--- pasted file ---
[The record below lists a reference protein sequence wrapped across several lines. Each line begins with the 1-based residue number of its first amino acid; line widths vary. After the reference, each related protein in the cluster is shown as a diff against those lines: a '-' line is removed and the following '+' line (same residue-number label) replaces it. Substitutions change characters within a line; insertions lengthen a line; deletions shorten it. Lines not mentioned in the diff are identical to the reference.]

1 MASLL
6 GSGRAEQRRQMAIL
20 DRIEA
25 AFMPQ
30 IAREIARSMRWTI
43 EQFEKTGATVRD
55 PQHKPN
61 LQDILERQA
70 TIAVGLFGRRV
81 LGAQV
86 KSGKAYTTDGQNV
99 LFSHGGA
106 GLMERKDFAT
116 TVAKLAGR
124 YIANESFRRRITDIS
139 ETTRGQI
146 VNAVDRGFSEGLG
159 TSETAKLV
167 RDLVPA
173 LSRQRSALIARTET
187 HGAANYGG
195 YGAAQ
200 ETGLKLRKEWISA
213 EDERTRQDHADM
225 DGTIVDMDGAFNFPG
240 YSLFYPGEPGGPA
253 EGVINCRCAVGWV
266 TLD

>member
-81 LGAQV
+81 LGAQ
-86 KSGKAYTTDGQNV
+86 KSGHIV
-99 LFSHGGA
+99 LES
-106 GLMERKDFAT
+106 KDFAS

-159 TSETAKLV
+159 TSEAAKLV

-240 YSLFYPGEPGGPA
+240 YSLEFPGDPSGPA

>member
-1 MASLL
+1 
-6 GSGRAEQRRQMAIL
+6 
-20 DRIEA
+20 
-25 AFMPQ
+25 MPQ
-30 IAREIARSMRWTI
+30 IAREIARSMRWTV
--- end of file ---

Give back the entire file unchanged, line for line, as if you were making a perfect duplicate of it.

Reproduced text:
[The record below lists a reference protein sequence wrapped across several lines. Each line begins with the 1-based residue number of its first amino acid; line widths vary. After the reference, each related protein in the cluster is shown as a diff against those lines: a '-' line is removed and the following '+' line (same residue-number label) replaces it. Substitutions change characters within a line; insertions lengthen a line; deletions shorten it. Lines not mentioned in the diff are identical to the reference.]

1 MASLL
6 GSGRAEQRRQMAIL
20 DRIEA
25 AFMPQ
30 IAREIARSMRWTI
43 EQFEKTGATVRD
55 PQHKPN
61 LQDILERQA
70 TIAVGLFGRRV
81 LGAQV
86 KSGKAYTTDGQNV
99 LFSHGGA
106 GLMERKDFAT
116 TVAKLAGR
124 YIANESFRRRITDIS
139 ETTRGQI
146 VNAVDRGFSEGLG
159 TSETAKLV
167 RDLVPA
173 LSRQRSALIARTET
187 HGAANYGG
195 YGAAQ
200 ETGLKLRKEWISA
213 EDERTRQDHADM
225 DGTIVDMDGAFNFPG
240 YSLFYPGEPGGPA
253 EGVINCRCAVGWV
266 TLD

>member
-81 LGAQV
+81 LGAQ
-86 KSGKAYTTDGQNV
+86 KSGHIV
-99 LFSHGGA
+99 LES
-106 GLMERKDFAT
+106 KDFAS

-159 TSETAKLV
+159 TSEAAKLV

-240 YSLFYPGEPGGPA
+240 YSLEFPGDPSGPA

>member
-1 MASLL
+1 
-6 GSGRAEQRRQMAIL
+6 
-20 DRIEA
+20 
-25 AFMPQ
+25 MPQ
-30 IAREIARSMRWTI
+30 IAREIARSMRWTV